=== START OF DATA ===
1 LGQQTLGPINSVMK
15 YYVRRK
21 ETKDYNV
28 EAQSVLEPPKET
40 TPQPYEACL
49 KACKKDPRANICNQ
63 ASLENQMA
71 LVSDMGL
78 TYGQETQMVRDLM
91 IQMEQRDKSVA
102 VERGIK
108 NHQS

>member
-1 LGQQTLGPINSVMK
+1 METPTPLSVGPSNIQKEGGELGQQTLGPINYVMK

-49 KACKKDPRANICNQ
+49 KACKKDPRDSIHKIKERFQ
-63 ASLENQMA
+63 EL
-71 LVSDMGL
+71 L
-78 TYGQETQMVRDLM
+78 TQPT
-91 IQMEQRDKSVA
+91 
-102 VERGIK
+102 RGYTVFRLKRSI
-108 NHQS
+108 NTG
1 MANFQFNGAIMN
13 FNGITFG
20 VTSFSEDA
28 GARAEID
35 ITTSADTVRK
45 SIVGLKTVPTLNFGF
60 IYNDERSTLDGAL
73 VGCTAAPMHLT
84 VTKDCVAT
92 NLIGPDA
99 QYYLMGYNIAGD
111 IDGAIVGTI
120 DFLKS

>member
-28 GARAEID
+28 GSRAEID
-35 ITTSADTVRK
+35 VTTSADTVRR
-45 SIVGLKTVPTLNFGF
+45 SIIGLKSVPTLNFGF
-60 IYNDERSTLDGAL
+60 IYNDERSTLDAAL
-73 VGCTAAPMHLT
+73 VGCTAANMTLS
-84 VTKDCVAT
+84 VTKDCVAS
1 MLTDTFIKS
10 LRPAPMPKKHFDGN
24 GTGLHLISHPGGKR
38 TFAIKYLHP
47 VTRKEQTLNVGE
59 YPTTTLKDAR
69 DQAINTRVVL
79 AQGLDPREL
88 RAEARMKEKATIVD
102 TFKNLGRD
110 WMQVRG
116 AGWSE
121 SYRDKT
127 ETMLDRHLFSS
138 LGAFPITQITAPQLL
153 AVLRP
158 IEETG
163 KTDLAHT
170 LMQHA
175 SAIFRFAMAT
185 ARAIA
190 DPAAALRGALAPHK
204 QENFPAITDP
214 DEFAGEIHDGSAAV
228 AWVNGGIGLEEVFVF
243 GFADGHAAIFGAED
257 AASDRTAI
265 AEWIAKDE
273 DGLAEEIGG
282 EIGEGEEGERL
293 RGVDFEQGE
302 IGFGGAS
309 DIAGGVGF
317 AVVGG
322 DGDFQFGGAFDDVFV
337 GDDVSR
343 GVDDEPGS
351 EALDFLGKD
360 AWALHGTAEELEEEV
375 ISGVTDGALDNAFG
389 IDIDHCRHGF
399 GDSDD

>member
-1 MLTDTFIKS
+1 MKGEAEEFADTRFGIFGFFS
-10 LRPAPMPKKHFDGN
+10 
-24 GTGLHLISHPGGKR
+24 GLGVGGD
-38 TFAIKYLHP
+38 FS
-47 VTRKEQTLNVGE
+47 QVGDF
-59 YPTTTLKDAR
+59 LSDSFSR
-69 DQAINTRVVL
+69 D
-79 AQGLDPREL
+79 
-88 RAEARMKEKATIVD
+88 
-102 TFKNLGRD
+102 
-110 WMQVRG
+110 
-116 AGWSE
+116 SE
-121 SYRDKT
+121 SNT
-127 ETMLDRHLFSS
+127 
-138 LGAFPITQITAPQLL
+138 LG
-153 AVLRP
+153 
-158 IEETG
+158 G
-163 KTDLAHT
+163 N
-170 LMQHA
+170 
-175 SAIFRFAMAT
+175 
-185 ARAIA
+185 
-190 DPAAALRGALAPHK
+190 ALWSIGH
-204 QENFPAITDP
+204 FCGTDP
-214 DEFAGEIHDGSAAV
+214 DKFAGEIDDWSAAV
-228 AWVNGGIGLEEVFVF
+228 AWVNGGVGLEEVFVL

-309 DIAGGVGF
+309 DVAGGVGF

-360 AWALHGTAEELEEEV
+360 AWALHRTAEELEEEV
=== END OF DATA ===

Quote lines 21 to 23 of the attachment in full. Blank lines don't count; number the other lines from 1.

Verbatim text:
+71 L
-78 TYGQETQMVRDLM
+78 TQPT